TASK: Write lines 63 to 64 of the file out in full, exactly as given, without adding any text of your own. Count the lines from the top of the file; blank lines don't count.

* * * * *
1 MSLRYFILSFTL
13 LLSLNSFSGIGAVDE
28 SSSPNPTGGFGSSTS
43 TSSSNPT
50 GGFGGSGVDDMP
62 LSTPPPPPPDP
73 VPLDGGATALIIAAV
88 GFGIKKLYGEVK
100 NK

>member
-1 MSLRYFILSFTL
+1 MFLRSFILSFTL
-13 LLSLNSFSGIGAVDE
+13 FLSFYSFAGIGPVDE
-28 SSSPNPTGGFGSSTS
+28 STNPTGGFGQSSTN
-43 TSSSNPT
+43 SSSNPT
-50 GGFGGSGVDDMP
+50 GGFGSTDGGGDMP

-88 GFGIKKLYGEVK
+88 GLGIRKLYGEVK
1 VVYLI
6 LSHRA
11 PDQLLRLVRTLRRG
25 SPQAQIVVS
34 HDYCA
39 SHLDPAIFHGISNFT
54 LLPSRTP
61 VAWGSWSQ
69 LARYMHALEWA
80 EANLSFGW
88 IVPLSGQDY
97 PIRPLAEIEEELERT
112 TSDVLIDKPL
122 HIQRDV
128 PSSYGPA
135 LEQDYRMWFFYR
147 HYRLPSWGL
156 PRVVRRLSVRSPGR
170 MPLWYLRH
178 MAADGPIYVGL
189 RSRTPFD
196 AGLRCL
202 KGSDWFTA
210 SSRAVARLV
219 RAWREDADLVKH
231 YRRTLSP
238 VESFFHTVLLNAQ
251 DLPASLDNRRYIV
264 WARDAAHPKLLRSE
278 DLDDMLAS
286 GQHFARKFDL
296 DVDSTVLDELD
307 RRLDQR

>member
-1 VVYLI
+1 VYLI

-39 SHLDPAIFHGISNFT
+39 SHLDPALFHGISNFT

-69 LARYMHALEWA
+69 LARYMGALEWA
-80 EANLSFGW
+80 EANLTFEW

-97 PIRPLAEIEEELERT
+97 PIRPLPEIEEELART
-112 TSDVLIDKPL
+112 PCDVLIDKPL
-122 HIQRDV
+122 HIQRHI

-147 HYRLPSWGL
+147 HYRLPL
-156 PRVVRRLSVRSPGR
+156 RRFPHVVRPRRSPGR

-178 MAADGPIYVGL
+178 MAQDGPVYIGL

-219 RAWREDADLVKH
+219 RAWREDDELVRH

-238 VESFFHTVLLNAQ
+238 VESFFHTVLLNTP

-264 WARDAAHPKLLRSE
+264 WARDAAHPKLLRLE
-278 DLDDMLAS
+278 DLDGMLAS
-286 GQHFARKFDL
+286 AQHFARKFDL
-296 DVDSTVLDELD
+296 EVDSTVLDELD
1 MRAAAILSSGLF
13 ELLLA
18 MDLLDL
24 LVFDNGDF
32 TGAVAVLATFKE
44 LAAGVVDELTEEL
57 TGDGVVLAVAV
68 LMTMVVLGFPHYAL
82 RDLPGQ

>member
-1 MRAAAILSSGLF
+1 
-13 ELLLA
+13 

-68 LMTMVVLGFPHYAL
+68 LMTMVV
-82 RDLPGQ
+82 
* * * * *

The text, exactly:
-80 EANLSFGW
+80 EANLTFEW